Google’s “Bing Sting” Bears Fruit—But is It Sour Grapes?
Google claimed this week that Microsoft’s Bing search engine has been copying its search results. Google had suspected something was up for a while, so it had its engineers create 100 nonsensical queries such as "hiybbprqag" and insert a fake result for each. Sure enough, those results turned up on Bing within a few weeks.
Microsoft flatly denied the claims—accusing Google of engaging in “spy-novelesque stunts.” Bing vice president Harry Shum added, “We do not copy Google’s search results. Opt-in programs like the toolbar help us with clickstream data, one of many input signals we and other search engines use to help rank sites.”
However, Google’s Amit Singhai told SearchEngineLand.com that Microsoft was gathering data on what people search for on Google, via either Internet Explorer or the Bing Search toolbar.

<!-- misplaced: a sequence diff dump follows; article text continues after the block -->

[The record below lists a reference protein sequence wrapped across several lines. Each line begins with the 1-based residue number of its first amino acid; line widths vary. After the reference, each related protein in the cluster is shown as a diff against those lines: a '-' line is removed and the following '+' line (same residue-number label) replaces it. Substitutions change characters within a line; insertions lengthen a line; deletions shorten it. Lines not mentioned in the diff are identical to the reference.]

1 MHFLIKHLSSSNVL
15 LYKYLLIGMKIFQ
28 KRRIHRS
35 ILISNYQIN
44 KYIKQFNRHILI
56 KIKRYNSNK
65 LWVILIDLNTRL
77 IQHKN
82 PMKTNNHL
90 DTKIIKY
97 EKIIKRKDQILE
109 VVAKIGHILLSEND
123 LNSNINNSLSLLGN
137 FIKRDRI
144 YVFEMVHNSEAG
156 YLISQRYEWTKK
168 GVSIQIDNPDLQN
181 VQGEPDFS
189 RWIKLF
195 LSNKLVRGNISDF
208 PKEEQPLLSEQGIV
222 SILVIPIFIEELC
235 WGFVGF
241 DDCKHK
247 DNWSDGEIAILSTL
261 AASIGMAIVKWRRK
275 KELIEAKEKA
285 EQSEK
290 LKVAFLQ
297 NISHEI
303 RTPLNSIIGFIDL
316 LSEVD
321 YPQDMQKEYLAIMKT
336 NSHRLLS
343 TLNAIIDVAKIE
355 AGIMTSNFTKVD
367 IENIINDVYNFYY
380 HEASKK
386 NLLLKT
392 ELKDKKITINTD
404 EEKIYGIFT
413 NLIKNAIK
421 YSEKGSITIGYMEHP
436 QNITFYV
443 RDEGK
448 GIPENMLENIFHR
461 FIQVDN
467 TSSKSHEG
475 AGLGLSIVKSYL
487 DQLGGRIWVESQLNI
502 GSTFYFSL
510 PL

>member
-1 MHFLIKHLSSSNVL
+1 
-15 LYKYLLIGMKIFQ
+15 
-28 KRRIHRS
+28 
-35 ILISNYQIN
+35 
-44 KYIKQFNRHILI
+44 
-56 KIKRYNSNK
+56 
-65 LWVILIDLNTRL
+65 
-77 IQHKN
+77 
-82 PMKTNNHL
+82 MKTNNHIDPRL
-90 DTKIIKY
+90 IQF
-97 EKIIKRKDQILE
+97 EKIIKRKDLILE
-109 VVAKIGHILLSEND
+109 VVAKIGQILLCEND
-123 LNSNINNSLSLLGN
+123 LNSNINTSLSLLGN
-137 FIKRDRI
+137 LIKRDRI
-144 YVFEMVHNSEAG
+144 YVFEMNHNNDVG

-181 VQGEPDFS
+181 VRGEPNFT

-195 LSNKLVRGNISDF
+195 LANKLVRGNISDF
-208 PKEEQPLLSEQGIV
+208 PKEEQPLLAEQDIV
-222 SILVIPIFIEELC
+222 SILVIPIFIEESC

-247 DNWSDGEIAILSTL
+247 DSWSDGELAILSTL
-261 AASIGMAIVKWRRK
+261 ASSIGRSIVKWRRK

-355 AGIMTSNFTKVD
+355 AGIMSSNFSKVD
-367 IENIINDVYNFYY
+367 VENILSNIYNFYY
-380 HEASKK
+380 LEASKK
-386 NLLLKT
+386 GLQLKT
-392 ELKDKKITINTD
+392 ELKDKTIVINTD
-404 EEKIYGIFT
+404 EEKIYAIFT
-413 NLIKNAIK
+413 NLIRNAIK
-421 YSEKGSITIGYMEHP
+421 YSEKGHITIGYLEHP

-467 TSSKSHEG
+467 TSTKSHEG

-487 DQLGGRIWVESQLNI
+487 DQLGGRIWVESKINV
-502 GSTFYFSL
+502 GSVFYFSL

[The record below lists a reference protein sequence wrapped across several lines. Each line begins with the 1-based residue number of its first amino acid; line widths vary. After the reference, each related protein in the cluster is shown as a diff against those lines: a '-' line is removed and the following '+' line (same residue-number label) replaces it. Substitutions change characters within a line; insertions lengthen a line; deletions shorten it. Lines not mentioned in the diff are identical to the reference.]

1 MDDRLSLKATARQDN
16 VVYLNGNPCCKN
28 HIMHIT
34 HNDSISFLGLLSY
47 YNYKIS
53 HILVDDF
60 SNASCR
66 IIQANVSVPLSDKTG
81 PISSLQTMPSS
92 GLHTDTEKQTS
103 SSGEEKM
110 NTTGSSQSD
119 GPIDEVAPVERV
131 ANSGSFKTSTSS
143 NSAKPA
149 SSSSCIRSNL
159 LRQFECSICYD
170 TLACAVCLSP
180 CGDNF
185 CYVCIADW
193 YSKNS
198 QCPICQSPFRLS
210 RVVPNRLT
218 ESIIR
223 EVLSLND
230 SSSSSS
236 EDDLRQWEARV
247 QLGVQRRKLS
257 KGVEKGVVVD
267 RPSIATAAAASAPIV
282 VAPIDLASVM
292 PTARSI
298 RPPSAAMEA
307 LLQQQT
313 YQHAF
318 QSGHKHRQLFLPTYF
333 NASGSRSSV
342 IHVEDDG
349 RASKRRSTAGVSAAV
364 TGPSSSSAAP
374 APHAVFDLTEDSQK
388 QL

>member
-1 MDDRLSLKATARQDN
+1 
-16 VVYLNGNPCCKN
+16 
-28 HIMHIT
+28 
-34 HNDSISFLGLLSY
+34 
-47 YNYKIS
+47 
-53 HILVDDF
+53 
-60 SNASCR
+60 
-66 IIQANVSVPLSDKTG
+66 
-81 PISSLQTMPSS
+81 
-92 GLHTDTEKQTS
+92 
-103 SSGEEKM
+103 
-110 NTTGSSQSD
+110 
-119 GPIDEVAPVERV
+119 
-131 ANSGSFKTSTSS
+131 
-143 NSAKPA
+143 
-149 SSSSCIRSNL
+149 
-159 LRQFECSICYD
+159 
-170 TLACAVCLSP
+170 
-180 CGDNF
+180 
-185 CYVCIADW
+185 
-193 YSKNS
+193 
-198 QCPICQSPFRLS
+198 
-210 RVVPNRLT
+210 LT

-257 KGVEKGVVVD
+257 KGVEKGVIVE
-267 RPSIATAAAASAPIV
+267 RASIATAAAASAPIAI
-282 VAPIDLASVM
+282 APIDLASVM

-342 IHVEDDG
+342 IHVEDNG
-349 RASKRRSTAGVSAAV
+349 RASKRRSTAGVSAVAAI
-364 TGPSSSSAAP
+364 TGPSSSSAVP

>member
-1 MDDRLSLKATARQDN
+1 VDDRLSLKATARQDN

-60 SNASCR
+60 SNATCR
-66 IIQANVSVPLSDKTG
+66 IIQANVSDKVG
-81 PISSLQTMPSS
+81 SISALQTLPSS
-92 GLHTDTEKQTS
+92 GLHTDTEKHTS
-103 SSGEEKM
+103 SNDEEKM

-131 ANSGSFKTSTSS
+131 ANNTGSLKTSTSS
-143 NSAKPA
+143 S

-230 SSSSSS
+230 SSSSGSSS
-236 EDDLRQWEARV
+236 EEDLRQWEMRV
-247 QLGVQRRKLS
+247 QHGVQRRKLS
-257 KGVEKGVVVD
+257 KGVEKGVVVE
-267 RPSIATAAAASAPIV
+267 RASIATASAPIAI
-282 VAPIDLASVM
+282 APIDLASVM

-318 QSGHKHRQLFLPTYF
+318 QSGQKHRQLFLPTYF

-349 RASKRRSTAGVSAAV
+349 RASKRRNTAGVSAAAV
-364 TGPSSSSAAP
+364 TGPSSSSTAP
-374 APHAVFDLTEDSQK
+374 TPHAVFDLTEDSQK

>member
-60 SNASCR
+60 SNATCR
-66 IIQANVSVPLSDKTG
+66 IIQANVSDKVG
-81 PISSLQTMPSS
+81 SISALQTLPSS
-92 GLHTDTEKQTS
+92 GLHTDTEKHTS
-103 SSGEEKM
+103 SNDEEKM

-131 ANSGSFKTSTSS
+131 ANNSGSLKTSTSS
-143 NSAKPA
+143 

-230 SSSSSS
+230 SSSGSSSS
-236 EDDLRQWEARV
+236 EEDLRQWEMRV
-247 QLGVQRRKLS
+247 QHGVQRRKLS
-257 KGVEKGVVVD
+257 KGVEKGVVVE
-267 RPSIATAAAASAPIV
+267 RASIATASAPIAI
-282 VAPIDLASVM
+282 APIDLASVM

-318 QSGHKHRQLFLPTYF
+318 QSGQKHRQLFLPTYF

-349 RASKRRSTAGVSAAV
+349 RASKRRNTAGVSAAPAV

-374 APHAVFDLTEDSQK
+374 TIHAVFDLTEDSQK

No matter which company you believe, there is a broader issue at work here that should concern Internet users.
Writing in a post on Bing’s community blog, Mehdi said, “Google’s 'experiment' was rigged to manipulate Bing search results…the same type of attack employed by spammers on the web to trick consumers and produce bogus search results.”
Whether that’s true or not, it could be for a U.S. court to decide, should Microsoft press the matter. Regardless, this may just be a PR ploy by Google to maintain its grip as the most popular U.S. search engine. Bing has been making small inroads on Google, but as of last December, its 12 percent U.S. market share was still dwarfed by Google’s 66 percent market share. (Source: Comscore)